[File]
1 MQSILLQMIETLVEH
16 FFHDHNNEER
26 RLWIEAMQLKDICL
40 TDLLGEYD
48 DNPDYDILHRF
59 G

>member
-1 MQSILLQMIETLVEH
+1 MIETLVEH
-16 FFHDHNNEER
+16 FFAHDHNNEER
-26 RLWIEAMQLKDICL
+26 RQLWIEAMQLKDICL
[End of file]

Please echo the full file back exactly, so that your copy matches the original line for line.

1 MQSILLQMIETLVEH
16 FFHDHNNEER
26 RLWIEAMQLKDICL
40 TDLLGEYD
48 DNPDYDILHRF
59 G

>member
-1 MQSILLQMIETLVEH
+1 MIETLVEH
-16 FFHDHNNEER
+16 FFAHDHNNEER
-26 RLWIEAMQLKDICL
+26 RQLWIEAMQLKDICL